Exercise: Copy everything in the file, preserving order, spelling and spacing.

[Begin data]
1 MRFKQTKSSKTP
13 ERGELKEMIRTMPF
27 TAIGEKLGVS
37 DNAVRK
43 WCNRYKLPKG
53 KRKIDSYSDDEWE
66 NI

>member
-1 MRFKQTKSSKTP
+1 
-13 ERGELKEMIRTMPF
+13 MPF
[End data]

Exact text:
1 MRFKQTKSSKTP
13 ERGELKEMIRTMPF
27 TAIGEKLGVS
37 DNAVRK
43 WCNRYKLPKG
53 KRKIDSYSDDEWE
66 NI

>member
-1 MRFKQTKSSKTP
+1 
-13 ERGELKEMIRTMPF
+13 MPF